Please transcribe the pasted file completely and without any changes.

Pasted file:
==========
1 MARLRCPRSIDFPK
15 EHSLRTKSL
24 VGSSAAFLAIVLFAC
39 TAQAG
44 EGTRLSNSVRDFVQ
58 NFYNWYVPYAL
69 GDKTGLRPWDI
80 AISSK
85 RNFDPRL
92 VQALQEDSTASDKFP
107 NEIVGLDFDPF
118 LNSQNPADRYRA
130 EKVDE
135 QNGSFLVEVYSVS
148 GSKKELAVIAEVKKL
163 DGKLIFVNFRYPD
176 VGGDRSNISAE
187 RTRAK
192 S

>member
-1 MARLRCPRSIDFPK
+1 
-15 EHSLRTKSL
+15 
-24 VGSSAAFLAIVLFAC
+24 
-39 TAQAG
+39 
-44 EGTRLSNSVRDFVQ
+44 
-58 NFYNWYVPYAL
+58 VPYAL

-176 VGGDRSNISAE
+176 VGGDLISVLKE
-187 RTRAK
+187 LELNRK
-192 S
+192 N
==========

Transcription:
1 MARLRCPRSIDFPK
15 EHSLRTKSL
24 VGSSAAFLAIVLFAC
39 TAQAG
44 EGTRLSNSVRDFVQ
58 NFYNWYVPYAL
69 GDKTGLRPWDI
80 AISSK
85 RNFDPRL
92 VQALQEDSTASDKFP
107 NEIVGLDFDPF
118 LNSQNPADRYRA
130 EKVDE
135 QNGSFLVEVYSVS
148 GSKKELAVIAEVKKL
163 DGKLIFVNFRYPD
176 VGGDRSNISAE
187 RTRAK
192 S

>member
-1 MARLRCPRSIDFPK
+1 
-15 EHSLRTKSL
+15 
-24 VGSSAAFLAIVLFAC
+24 
-39 TAQAG
+39 
-44 EGTRLSNSVRDFVQ
+44 
-58 NFYNWYVPYAL
+58 VPYAL

-176 VGGDRSNISAE
+176 VGGDLISVLKE
-187 RTRAK
+187 LELNRK
-192 S
+192 N